Dealing with depression doesn't only take its toll on your emotions and mental state; it can cause you to suffer serious physical problems as well. You might lose your appetite and end up losing weight, or it may cause you to eat incessantly and gain a bunch of weight. That’s what happened to me, I would eat mindlessly and of course, I had no energy to get moving so I gained at least 50 pounds! When I looked at myself in the mirror, I hated what I saw and that made me even more depressed, it was a vicious cycle.

Sometimes, depression can lead to:

1. Lack of sleep. Depression can cause insomnia, which strips the body of the necessary sleep to function properly.

2. Poor nutrition. When depressed, many people fail to take in proper nutrients. It takes too much effort to plan and prepare a meal. This can cause several health problems.

3. Aches and pains. If anyone tells you that your mental state has no effect on your physical state, they're wrong. When you're depressed, the chemical in the brain that signals pain is as affected as the chemicals in your brain that help you feel happy. Physical aches and pains are increased, which in turn, kicks in the sad feelings and the cycle begins again.

4. Hygiene issues. Someone suffering from depression doesn't have the energy or the motivation to be concerned with self-care. There were days when I didn’t wash up, get dressed, comb my hair, etc. I didn’t really care what I looked like and I didn’t think anybody else did either.

So, What are Some Symptoms of Depression?

These are some specific things that, those with depression might experience:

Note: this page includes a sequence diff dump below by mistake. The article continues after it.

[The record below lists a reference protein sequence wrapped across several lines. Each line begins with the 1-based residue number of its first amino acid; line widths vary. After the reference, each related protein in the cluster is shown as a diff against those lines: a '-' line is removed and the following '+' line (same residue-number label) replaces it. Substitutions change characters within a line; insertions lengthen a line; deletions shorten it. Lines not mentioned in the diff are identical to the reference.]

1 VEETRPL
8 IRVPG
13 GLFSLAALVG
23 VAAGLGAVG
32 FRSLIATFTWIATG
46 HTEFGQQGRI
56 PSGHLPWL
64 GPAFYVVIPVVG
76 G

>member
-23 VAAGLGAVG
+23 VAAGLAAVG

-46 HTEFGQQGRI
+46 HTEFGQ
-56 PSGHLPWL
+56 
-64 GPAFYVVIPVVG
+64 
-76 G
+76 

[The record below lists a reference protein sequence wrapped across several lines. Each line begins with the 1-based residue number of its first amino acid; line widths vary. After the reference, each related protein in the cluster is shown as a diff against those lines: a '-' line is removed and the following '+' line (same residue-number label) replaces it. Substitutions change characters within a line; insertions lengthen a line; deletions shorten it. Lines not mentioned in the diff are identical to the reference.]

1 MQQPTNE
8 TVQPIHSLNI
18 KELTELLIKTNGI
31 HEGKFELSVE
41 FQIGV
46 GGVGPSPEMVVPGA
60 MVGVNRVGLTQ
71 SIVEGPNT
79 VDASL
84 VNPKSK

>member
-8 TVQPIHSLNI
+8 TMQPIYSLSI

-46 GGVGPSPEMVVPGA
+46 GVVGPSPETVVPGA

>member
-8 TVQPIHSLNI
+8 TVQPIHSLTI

· Constant and severe sadness about everything

· Hopelessness

· Insomnia or trouble sleeping

· Irritability

· Trouble concentrating

· Loss of interest in things that once interested them

· Feeling worthless, useless, and strangely guilty for no reason at all

· Serious change in weight, one way or the other

· Lack of energy and fatigue

One thing is certain: depression is a serious condition and should be taken seriously.

As a black woman, I felt like I was expected to be strong and suck it up right? I felt as if I would be showing myself to be weak if I told anyone how I was really feeling, besides I didn't have time to be depressed. I had to go to work, pay the bills, buy, and cook the food, make sure the kids were good, and on, and on, it went. I had what seemed like the weight of the world on my shoulders, but I couldn’t let the world know my pain. A lot of times mental health issues are swept under the rug, and we are made to feel ashamed or embarrassed for the way we feel, so we go on without getting the help that we need. That’s exactly what I did, and I paid the price for it.